I too shall rise

Mandala Meditation in the Sand in Costa Rica

I have been an athlete ever since I can remember. My parents have this photo of, what I can assume, is me as a kindergartner. I’m wearing an over-sized purple tee-shirt, sporting a Cheshire grin and proudly shoving my ‘whatever place’ medal in-front the camera lens. Innocent and happy, I was a young runner, an athlete. Little did I know then that running races would propel me athletically throughout grade school. Eventually, running evolved into an even broader passion for fitness in college, where I began backpacking and rock climbing with the Outdoors Club.

I have accomplished a lot for a 30-year-old young woman. For example, I moved across the country to teach teenagers survival skills in Utah, and I taught preteen girls how to rock climb and scale mountains in Wisconsin, now I teach English as a second language to students from all over the world. I guess my most significant accomplishment is obtaining my 200-hour yoga teacher certification in 2019. A goal I never realized how badly I wanted to achieve until I almost couldn’t.

I thought I had set out on a pretty tenacious adventure. Just me and my backpack flying to the middle of Costa Rica for 28 days to live in the jungle with six other strangers learning how to teach yoga. What an adventure! Right?!

And it was the most epic adventure, a totally magical experience. That was until my second week of jungle yoga, where during some downtime, I was staying true to my adventurous nature and went for my daily jungle jog. I would run up the mountain, get a good view of the ocean, then head back to camp, maybe a three-mile run in total. Except for this time, my solo jog turned into a race for my life.

With no cell service, I was embracing nature and disconnecting from technology. So, without headphones to distract me, I was able to hear something slightly unsettling in the distance. The sound belonged to an enormous German Shepard, panting aggressively and getting closer. I did not get the impression this dog wanted to give somewhat welcomed, adoringly drippy kisses, nope. This hound was protecting his territory that I had somehow invaded.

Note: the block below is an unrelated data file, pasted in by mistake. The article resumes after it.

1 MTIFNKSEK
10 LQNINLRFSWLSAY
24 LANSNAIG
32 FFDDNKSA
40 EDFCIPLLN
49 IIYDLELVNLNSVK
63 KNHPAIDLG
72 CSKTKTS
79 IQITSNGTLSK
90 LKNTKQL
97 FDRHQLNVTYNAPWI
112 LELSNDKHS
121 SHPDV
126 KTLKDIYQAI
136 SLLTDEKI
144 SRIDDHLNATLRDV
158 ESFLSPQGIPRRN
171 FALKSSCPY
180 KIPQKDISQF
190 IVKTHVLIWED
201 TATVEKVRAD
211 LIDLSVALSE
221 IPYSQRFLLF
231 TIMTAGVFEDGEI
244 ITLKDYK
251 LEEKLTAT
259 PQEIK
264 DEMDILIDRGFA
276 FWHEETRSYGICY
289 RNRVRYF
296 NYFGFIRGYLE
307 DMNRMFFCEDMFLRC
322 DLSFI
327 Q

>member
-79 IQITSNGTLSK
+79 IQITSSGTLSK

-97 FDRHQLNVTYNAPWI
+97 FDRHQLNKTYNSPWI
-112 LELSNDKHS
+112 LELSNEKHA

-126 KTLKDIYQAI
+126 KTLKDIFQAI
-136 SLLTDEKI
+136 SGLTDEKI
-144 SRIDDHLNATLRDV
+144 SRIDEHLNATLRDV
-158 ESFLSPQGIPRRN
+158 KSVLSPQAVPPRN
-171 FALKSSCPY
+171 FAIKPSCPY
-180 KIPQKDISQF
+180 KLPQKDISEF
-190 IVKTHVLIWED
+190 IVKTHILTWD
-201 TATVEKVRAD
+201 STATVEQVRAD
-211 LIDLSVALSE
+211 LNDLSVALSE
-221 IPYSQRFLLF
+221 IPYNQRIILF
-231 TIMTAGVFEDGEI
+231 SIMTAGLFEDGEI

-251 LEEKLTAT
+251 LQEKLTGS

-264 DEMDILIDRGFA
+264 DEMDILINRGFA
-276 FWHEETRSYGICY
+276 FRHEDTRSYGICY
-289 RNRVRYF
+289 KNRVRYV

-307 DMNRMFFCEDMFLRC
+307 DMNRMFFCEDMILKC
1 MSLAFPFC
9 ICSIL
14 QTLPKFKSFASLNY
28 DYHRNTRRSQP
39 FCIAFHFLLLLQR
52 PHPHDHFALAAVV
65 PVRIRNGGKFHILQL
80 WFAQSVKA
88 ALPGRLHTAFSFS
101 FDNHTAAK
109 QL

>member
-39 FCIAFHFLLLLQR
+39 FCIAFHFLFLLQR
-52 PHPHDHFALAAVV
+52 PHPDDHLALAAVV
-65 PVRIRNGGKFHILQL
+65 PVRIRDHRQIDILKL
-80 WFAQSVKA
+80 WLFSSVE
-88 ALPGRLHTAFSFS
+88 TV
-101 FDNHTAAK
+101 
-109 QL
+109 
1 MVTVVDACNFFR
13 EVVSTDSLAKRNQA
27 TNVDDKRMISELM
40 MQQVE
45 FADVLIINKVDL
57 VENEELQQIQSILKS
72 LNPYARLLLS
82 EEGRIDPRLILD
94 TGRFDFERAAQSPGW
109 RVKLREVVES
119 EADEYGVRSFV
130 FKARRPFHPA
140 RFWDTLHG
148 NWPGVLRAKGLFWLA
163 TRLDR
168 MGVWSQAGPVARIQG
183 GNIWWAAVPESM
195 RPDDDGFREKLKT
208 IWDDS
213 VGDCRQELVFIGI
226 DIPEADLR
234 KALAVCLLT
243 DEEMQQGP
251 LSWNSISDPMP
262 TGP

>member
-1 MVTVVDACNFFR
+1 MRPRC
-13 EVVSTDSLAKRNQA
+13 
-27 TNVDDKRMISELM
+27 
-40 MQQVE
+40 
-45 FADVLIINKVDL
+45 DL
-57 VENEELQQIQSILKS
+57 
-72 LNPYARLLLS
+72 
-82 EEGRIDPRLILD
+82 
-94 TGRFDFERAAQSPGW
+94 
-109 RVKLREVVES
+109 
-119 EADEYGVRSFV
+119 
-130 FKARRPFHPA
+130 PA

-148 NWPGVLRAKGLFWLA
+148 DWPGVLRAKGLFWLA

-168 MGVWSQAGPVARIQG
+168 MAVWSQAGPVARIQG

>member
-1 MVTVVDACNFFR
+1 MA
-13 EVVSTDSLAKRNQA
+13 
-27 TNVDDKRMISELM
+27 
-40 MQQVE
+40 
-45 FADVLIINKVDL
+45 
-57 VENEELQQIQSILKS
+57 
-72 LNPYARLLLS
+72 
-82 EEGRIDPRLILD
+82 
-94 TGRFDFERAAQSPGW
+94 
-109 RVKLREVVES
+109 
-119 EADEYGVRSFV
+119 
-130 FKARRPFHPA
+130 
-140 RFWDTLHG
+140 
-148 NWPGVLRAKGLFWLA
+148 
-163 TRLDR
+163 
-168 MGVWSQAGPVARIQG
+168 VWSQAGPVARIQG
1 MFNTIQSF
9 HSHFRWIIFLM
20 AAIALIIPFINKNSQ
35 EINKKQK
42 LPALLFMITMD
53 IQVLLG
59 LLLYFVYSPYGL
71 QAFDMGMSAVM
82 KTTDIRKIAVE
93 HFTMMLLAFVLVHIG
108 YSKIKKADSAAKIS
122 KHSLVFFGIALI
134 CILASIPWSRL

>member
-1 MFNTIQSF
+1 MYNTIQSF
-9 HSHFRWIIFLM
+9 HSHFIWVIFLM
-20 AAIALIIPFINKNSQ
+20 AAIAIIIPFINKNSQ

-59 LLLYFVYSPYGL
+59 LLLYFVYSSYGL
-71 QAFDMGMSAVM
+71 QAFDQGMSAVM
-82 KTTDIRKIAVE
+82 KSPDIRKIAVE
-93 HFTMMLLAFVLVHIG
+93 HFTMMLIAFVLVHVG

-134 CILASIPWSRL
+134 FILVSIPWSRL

As he made his way to stand in front of me, I put my hands out, feebly hoping this gesture would calm him down. ‘I love dogs; he isn’t going to hurt me’ was all I could think. Boy, was I wrong.

The attack began. First, he bit my right hand briefly and then clamped down on my left. ‘RUN’ flashed across my mind. I yanked my hand away and sprinted off the jeep trail into the jungle, but the beast chased after me. I tripped, rolled onto my back just in time for him to jump on top of me and bite my right arm, ‘this is how I die,’ I thought. I was able to kick him off of me, but couldn’t stand up quick enough before he landed another bite, this time to my right knee. ‘FIGHT’ now consumed every fiber of my being. With my free left leg, I landed a solid kick to his rib cage, but in return, my exposed my left ankle was next on the menu. Another kick to the ribs, and he released my ankle but then had my entire knee between his teeth. Finally, with all my strength, I kicked and kicked. Before I knew what was happening, I was running back to the jeep trail, with the dog still on my tail.